It will be one of the first high-level meetings between top Qatari leaders and blockading nations since June 2017.
Thursday’s events come after Saudi Arabia accused Iran of ordering drone attacks on oil pumping stations in the kingdom, which were claimed by Yemen’s Iran-aligned Houthi group, and the sabotage of oil tankers off the coast of the United Arab Emirates (UAE).
Analysts said the emergency summit will be watched closely for whether or not the Saudis will endorse Qatar as a mediator in the dispute with Iran the same way the US has.
Earlier this month, Al Jazeera reported that Qatar’s foreign minister had held talks with his Iranian counterpart in Tehran, aiming to defuse the escalating tensions in the Gulf.
“Washington seems to have bet on Doha to de-escalate by opening back channels with Tehran. The question is whether Saudi and especially UAE can agree on Doha as a mediator,” Andreas Krieg from King’s College London told Al Jazeera.
“The fact that the Saudis contacted the emir of Qatar directly suggests that the tension with Iran is taken very seriously in Riyadh. So the kingdom is ready to build a broader-than-usual consensus on how to deal with Iran,” Krieg said.
Saudi King Salman invited Qatar’s Emir Sheikh Tamim bin Hamad Al Thani, whose country is home to the largest US military base in the region, to the Mecca summits.
Qatar said Prime Minister Sheikh Abdullah bin Nasser Al Thani would attend, the highest Qatari official to visit the kingdom since the rift.
Gulf states have a joint defence force under the Gulf Cooperation Council (GCC), but the 39-year-old alliance has been fractured by a dispute that has seen Saudi Arabia, the UAE, Bahrain and non-GCC Egypt impose a political and economic boycott on Qatar since June 2017.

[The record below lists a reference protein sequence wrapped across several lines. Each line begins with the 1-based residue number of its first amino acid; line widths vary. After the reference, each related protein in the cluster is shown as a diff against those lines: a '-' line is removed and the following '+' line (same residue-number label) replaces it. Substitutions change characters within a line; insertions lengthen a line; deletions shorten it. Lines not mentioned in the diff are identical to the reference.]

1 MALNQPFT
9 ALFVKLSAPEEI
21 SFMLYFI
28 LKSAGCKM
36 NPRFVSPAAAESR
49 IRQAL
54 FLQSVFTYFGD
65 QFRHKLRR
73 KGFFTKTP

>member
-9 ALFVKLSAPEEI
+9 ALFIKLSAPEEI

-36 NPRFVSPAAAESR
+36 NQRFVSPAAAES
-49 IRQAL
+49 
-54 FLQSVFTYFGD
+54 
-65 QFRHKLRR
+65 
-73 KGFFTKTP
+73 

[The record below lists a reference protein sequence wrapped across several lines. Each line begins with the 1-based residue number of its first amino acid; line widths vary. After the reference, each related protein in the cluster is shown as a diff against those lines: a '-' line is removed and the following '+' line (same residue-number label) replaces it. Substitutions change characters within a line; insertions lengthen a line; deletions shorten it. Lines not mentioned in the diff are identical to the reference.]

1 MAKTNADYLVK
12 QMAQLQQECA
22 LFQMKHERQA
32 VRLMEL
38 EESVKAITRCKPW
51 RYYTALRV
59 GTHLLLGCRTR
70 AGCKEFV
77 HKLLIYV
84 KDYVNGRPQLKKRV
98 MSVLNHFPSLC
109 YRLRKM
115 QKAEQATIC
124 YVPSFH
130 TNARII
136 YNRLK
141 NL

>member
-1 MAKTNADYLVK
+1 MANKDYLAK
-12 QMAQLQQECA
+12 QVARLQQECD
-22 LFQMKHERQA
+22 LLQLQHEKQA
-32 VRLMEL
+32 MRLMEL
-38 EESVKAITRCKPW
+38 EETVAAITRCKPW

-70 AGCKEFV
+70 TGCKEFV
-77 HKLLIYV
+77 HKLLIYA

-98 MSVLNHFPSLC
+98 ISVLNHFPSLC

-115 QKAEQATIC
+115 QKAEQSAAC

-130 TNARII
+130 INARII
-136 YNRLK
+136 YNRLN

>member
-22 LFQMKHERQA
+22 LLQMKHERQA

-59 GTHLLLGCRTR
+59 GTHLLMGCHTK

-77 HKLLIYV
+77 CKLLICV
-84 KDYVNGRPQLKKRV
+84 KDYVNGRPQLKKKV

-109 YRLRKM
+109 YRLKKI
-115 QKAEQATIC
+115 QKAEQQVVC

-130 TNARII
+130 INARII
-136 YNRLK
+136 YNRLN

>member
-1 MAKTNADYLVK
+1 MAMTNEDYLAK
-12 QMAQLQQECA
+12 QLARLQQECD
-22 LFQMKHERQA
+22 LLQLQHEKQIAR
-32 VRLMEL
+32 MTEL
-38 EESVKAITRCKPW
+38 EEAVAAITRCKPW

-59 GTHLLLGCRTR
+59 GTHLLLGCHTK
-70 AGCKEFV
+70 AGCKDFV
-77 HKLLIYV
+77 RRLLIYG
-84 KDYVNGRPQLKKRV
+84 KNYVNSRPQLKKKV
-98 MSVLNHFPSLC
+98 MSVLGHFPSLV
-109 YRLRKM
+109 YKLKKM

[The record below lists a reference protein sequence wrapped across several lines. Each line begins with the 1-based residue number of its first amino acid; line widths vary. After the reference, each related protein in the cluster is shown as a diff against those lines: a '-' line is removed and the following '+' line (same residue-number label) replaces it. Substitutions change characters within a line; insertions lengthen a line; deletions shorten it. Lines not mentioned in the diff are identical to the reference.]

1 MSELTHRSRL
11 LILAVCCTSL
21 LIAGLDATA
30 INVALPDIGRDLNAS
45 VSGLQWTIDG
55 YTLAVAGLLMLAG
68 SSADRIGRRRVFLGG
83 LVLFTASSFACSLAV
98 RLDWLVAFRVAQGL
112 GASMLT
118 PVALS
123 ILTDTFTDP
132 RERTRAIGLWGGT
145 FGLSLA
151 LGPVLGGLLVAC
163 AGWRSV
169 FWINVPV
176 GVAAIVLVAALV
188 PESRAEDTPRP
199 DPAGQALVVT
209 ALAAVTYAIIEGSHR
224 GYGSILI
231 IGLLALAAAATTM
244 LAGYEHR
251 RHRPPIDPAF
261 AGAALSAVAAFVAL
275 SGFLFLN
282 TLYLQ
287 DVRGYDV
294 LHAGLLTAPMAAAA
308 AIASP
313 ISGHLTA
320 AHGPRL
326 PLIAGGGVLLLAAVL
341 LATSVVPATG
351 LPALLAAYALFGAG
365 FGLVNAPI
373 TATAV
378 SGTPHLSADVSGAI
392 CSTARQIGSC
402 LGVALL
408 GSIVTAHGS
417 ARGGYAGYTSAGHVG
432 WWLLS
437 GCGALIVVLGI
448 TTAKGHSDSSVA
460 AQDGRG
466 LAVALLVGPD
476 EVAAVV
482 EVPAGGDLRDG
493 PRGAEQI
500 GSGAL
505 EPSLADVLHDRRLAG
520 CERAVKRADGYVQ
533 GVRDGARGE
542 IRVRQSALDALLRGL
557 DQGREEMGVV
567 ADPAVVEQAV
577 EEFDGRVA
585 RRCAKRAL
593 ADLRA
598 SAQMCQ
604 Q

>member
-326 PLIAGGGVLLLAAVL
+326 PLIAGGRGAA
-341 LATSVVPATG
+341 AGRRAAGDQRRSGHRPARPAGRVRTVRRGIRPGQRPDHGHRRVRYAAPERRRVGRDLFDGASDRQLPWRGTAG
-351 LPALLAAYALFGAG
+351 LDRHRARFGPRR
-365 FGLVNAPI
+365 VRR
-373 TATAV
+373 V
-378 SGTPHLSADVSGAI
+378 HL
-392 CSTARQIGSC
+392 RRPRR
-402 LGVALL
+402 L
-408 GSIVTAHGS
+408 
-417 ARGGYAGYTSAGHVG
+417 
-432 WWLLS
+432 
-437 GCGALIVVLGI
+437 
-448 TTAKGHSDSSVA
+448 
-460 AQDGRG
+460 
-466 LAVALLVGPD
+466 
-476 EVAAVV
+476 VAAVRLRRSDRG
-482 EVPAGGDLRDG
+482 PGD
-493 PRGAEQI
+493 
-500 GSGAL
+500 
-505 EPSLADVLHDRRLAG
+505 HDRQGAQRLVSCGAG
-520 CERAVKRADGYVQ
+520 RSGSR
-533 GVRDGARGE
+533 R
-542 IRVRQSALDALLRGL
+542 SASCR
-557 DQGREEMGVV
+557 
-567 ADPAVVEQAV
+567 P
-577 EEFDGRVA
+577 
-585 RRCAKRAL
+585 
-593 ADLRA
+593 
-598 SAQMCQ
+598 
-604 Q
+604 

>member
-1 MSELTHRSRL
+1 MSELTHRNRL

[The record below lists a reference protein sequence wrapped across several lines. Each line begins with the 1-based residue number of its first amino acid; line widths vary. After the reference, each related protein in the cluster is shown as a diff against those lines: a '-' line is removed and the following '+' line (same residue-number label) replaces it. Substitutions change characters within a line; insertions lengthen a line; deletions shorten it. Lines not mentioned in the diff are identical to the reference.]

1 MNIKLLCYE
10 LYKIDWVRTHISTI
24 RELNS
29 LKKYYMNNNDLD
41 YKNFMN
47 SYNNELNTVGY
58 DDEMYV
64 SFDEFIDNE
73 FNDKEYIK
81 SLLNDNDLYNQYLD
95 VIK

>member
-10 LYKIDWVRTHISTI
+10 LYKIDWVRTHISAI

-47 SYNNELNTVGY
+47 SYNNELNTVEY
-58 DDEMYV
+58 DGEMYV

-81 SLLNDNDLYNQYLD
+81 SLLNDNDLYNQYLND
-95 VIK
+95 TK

Iraq and Oman, which have good ties with Tehran and Washington, have also said they are working to reduce tensions in the region.
Tensions with Iran
Saudi Foreign Minister Ibrahim al-Assaf told a gathering of his counterparts in Jeddah ahead of the Mecca summits that the attacks on oil assets must be addressed with “strength and firmness”.
“While summit leaders are likely to discuss how best to avoid a war, King Salman is equally determined to defend Saudi and Arab interests amid increasing tensions between the US and Iran,” Prince Turki al-Faisal, former Saudi intelligence chief and envoy, wrote in an opinion piece published by Al Arabiya.
He said the meetings of Sunni Muslim Gulf leaders and Arab leaders at midnight in Mecca would discuss Shia-majority Iran’s “interference” in Arab affairs.
Tensions have risen between the US and Iran after Washington pulled out of a multinational nuclear deal with Tehran, reimposed sanctions and boosted its military presence in the Gulf.
US National Security Adviser John Bolton said on Wednesday that the attack near a UAE bunkering hub was connected to the attack on pumping stations on the kingdom’s East-West pipeline – both alternative oil shipping routes to the Strait of Hormuz – and a rocket attack on Baghdad’s Green Zone.
“There is no doubt in anybody’s mind in Washington who is responsible for this and I think it’s important that the leadership in Iran know that we know,” he said of the operation against four vessels, including two Saudi oil tankers.
An Iranian official dismissed Bolton’s remarks as “a ludicrous claim”. The Islamic Republic said it would defend itself against any military or economic aggression.
Iranian Foreign Minister Mohammad Javad Zarif said on a trip to Iraq this month that Tehran wanted balanced ties with their Gulf neighbours and had proposed signing a non-aggression pact with them.
One of the UAE’s main newspapers said in an editorial, which is usually state-approved, that the offer was “bizarre”. “No Mr Zarif. We are not buying your ‘nice neighbour’ routine,” said the front-page editorial in Gulf News daily.